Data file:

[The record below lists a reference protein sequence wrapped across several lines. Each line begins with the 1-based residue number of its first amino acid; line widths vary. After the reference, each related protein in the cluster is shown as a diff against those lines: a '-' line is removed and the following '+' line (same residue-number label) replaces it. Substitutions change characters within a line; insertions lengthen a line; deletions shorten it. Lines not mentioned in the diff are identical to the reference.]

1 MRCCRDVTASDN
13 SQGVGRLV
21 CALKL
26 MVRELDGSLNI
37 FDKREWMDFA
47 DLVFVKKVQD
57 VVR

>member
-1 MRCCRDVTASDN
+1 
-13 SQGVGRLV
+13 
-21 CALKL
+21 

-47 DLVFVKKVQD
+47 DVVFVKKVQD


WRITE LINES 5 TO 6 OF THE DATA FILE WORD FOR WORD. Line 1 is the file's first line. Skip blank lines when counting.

26 MVRELDGSLNI
37 FDKREWMDFA